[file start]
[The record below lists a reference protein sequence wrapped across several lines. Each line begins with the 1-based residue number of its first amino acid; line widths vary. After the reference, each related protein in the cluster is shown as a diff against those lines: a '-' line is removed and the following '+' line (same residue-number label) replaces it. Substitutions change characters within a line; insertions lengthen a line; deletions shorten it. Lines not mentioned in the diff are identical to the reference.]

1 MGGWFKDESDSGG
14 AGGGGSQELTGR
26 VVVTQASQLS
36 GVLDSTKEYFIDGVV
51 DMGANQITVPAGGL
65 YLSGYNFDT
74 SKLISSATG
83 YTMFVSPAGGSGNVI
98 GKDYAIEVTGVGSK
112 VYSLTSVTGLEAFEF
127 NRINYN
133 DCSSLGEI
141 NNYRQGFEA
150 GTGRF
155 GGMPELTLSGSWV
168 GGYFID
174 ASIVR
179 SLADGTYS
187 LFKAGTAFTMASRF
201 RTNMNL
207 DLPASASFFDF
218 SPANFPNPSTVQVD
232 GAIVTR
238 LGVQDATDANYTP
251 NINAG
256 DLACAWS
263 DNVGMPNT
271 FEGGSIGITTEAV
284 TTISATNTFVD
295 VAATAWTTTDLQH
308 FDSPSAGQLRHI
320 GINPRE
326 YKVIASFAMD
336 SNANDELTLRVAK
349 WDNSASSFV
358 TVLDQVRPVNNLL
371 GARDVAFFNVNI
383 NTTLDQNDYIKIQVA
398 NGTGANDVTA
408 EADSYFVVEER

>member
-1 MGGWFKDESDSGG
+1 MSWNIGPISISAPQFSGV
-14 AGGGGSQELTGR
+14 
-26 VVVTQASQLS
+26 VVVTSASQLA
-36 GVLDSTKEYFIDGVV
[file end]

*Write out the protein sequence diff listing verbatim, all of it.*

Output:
[The record below lists a reference protein sequence wrapped across several lines. Each line begins with the 1-based residue number of its first amino acid; line widths vary. After the reference, each related protein in the cluster is shown as a diff against those lines: a '-' line is removed and the following '+' line (same residue-number label) replaces it. Substitutions change characters within a line; insertions lengthen a line; deletions shorten it. Lines not mentioned in the diff are identical to the reference.]

1 MGGWFKDESDSGG
14 AGGGGSQELTGR
26 VVVTQASQLS
36 GVLDSTKEYFIDGVV
51 DMGANQITVPAGGL
65 YLSGYNFDT
74 SKLISSATG
83 YTMFVSPAGGSGNVI
98 GKDYAIEVTGVGSK
112 VYSLTSVTGLEAFEF
127 NRINYN
133 DCSSLGEI
141 NNYRQGFEA
150 GTGRF
155 GGMPELTLSGSWV
168 GGYFID
174 ASIVR
179 SLADGTYS
187 LFKAGTAFTMASRF
201 RTNMNL
207 DLPASASFFDF
218 SPANFPNPSTVQVD
232 GAIVTR
238 LGVQDATDANYTP
251 NINAG
256 DLACAWS
263 DNVGMPNT
271 FEGGSIGITTEAV
284 TTISATNTFVD
295 VAATAWTTTDLQH
308 FDSPSAGQLRHI
320 GINPRE
326 YKVIASFAMD
336 SNANDELTLRVAK
349 WDNSASSFV
358 TVLDQVRPVNNLL
371 GARDVAFFNVNI
383 NTTLDQNDYIKIQVA
398 NGTGANDVTA
408 EADSYFVVEER

>member
-1 MGGWFKDESDSGG
+1 MSWNIGPISISAPQFSGV
-14 AGGGGSQELTGR
+14 
-26 VVVTQASQLS
+26 VVVTSASQLA
-36 GVLDSTKEYFIDGVV